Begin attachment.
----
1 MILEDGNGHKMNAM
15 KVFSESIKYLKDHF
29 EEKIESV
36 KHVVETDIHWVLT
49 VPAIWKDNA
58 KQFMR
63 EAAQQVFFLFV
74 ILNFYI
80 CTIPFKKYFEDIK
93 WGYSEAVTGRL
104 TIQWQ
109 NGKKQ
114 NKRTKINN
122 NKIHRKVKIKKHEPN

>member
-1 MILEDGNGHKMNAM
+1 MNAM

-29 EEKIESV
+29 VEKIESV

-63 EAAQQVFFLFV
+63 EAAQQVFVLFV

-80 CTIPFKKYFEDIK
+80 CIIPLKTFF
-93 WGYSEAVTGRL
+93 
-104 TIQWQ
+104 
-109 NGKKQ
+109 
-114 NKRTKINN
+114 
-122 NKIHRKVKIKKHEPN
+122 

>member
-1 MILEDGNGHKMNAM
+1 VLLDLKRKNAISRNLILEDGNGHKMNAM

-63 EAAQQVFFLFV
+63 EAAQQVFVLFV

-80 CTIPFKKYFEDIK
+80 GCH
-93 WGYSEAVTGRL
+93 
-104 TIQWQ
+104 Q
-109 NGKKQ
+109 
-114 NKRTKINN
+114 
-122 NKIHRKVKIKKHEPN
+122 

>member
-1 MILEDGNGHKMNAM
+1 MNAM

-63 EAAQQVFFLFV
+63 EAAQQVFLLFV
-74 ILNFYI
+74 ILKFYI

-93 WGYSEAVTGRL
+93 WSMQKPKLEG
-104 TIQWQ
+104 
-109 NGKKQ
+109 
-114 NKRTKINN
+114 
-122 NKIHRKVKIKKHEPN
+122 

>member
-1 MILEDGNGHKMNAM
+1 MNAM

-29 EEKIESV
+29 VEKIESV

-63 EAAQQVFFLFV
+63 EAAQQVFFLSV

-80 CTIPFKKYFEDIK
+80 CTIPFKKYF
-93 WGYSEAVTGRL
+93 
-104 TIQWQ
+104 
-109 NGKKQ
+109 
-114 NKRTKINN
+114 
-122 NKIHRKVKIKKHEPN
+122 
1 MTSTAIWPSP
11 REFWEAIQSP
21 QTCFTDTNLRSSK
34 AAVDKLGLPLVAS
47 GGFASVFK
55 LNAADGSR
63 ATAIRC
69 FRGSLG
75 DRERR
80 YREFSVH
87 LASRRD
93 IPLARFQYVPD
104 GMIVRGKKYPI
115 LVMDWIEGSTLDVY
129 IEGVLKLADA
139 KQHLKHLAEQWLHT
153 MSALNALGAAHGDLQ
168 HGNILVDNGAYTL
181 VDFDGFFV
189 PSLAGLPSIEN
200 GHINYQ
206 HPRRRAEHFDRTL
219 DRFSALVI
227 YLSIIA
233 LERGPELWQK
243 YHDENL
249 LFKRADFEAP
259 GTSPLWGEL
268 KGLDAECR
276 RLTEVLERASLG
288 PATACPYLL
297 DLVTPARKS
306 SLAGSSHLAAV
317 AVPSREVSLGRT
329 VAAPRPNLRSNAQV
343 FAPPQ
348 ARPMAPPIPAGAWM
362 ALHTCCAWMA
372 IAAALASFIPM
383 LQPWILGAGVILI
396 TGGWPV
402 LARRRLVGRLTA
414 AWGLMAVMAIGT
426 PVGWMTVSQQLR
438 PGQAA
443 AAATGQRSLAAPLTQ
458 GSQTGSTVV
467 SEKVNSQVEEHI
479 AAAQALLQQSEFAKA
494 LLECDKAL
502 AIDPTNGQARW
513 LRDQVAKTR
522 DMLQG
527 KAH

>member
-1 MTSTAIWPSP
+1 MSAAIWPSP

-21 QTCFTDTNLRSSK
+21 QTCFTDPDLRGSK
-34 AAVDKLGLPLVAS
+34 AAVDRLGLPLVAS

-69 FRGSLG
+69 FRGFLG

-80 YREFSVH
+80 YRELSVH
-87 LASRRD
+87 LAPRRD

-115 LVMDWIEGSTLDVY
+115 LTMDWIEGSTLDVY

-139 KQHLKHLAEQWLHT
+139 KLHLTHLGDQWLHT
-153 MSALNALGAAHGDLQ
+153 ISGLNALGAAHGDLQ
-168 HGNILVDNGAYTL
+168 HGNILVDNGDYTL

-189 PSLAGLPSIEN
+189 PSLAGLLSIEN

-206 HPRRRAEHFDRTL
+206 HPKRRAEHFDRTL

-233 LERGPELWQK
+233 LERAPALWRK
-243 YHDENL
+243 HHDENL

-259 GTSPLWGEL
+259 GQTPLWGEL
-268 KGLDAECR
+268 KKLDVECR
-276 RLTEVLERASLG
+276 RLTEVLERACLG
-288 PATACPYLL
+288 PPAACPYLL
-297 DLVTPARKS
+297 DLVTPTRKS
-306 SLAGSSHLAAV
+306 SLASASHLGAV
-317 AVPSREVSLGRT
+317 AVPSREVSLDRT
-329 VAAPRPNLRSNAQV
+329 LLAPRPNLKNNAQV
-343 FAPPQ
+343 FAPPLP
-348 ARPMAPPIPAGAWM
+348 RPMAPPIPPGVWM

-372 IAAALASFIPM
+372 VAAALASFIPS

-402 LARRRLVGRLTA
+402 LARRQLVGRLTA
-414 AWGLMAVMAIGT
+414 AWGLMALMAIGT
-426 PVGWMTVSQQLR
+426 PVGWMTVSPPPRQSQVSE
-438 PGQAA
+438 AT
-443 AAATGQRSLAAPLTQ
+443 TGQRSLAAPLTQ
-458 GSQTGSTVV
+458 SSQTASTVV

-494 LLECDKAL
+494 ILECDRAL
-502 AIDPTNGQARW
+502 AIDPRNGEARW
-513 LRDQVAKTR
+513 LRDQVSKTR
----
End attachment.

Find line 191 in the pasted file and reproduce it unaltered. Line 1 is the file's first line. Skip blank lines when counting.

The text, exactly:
+372 VAAALASFIPS